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a sickness, or enter into a state of sufferings : whither, when we are entered, we are to practise by the following rules.

The Practice and Acts of Patience, by way of Rule.

1. At the first address and presence of sickness, stand still and arrest thy spirit, that it may, without amazement or affright, consider, that this was that thou lookedst for, and wert always certain should happen; and that now thou art to enter into the actions of a new religion, the agony of a strange constitution ; but at no hand suffer thy spirits to be dispersed with fear, or wildness of thought, but stay their looseness and dispersion by a serious consideration of the present and future employment. For so doth the Libyan lion, spying the fierce huntsman, first beats himself with the strokes of his tail, and curls up his spirits, making them strong with union and recollection, till, being struck with a · Mauritanian spear, he rushes forth into his defence and noblest contention; and either 'scapes into the secrets of his own dwelling, or else dies the bravest of the forest. Every man, when shot with an arrow from God's quiver, must then draw in all the auxiliaries of reason, and know, that then is the time to try his strength, and to reduce the words of his religion into action, and consider, that if he behaves himself weakly and timorously, he suffers nevertheless of sickness ; but if he returns to health, he carries along with him the mark of a coward and a fool;, and if he descends into his grave, he enters into the state of the faithless and unbelievers. Let him set his heart firm upon this resolution; “I must bear it inevitably, and I will, by God's grace, do it nobly.”

2. Bear in thy sickness all along the same thoughts, propositions, and discourses, concerning thy person, thy life and death, thy soul and religion, which thou hadst in the best days of thy health : and when thou didst discourse wisely concerning things spiritual. For it is to be supposed (and if it be not yet done, let this rule remind thee of it, and direct thee) that thou hast cast about in thy health, and considered concerning thy change and the evil day, that thou must be sick and die, that thou must need a comforter, and that it was certain, thou shouldst fall into a state, in which all

the cords of thy anchor should be stretched, and the very rock and foundation of faith should be attempted ; and whatsoever fancies may disturb you, or whatsoever weaknesses may invade you, yet consider, when you were better able to judge and govern the accidents of your life, you concluded it necessary to trust in God, and possess your souls with patience. Think of things, as they think that stand by you, and as you did when you stood by others; that it is a blessed thing to be patient; that a quietness of spirit hath a certain reward; that still there is infinite truth and reality in the promises of the gospel; that still thou art in the care of God, in the condition of a son, and working out thy salvation with labour and pain, with fear and trembling; that now the sun is under a cloud, but it still sends forth the same influence: and be sure to make no new principles upon the stock of a quick and an impatient sense, or too busy an apprehension: keep your old principles, and, upon their stock, discourse and practise on towards your conclusion.

3. Resolve to bear your sickness like a child, that is, without considering the evils and the pains, the sorrows and the danger; but go straight forward, and let thy thoughts cast about for nothing, but how to make advantages of it by the instrument of religion. He that from a high tower looks down upon the precipice, and measures the space through which he must descend, and considers what a huge fall he shall have, shall feel more by the horror of it than by the last dash on the pavement : and he that tells his groans and numbers his sighs, and reckons one for every gripe of his belly, or throb of his distempered pulse, will make an artificial sickness greater than the natural. And if thou beest ashamed that a child should bear an evil better than thou, then take his instrument, and allay thy spirit with it; reflect not upon thy evil, but contrive as much as you can for duty, and, in all the rest, inconsideration will ease your pain. • 4. If then fearest thou shalt need, observe and draw together all such things as are apt to charm thy spirit, and ease thy fancy in the sufferance. It is the counsel of Socrates : It is (said he) a great danger, and you must, by discourse and arts of reasoning, enchant it into slumber and some rest *.” It may be, thou wert moved much to see a person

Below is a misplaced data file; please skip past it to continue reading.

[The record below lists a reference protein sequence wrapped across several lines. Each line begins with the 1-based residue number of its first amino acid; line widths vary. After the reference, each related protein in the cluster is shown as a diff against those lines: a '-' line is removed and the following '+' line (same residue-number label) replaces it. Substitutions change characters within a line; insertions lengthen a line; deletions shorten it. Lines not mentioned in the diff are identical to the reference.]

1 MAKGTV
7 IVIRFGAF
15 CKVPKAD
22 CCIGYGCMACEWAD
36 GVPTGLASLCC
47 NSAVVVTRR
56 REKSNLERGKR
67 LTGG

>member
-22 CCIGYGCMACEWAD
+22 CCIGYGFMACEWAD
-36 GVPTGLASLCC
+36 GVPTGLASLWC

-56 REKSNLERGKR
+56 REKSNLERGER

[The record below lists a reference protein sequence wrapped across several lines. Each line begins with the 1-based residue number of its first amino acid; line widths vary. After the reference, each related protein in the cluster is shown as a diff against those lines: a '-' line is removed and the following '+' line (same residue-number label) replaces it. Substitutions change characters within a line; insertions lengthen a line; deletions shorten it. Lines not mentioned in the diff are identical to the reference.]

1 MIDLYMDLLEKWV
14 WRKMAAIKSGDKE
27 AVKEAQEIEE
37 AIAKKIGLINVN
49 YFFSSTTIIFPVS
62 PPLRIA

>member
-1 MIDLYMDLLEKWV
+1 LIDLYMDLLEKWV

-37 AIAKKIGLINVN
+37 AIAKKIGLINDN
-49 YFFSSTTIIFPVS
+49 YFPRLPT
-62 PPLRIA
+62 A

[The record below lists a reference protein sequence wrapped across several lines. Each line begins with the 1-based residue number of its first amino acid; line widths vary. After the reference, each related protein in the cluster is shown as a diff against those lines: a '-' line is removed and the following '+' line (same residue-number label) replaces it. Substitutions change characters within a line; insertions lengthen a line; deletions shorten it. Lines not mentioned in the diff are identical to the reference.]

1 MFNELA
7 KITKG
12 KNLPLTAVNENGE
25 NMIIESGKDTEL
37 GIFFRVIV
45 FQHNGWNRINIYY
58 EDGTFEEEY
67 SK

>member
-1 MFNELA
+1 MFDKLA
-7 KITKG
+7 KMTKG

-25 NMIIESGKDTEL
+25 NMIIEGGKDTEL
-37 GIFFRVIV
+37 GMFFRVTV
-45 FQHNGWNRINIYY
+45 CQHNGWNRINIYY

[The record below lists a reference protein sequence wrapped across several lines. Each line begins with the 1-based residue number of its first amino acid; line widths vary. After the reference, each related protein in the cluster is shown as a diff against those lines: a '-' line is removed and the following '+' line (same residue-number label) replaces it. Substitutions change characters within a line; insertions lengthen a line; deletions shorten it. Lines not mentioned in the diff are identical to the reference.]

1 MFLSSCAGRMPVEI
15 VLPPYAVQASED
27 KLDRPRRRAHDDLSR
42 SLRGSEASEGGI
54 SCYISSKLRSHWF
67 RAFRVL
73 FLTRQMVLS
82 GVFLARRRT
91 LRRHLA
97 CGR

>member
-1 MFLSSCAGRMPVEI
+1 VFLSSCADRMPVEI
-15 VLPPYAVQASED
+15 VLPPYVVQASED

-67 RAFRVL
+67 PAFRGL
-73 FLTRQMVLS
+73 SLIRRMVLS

1 KaA6s 6 xiyouvos, xem ToucDTàu lướt gáòay laury. VOL. IV.

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of honour to die untimely; or thou didst love the religion of that death-bed, and it was dressed up in circumstances fitted to thy needs, and hit thee on that part, where thou wert most sensible; or some little saying in a sermon or passage of a book was chosen and singled out by a peculiar apprehension, and made consent lodge awhile in thy spirit, even then, when thou didst place death in thy meditation, and didst view it in all its dress of fancy. Whatsoever that was, which, at any time, did please thee in thy most passionate and fantastic part, let not that go, but bring it home at that time especially; because when thou art in thy weakness, such little things will easier move thee than a more severe discourse and a better reason. For a sick man is like a scrupulous : his case is gone beyond the cure of arguments, and it is a trouble, that can only be helped by chance, or a lucky saying: and Ludovico Corbinelli was moved at the death of Henry the Second, more than if he had read the saddest elegy of all the unfortunate princes in Christendom, or all the sad sayings of Scripture, or the threnes of the funeral prophets. I deny not but this course is most proper to weak persons; but it is a state of weakness, for which we are now providing remedies and instruction: a strong man will not need it; but when our sickness hath rendered us weak in all senses, it is not good to refuse a remedy, because it supposes us to be sick. But then, if to the catalogue of weak persons we add all those who are ruled by fancy, we shall find, that many persons in their health, and more in their sickness, are under the dominion of fancy, and apt to be helped by those little things, which themselves have found fitted to their apprehension, and which no other man can minister to their needs, unless by chance, or in a heap of other things. But therefore every man should remember, by what instruments he was at any time much moved, and try them upon his spirit, in the day of his calamity.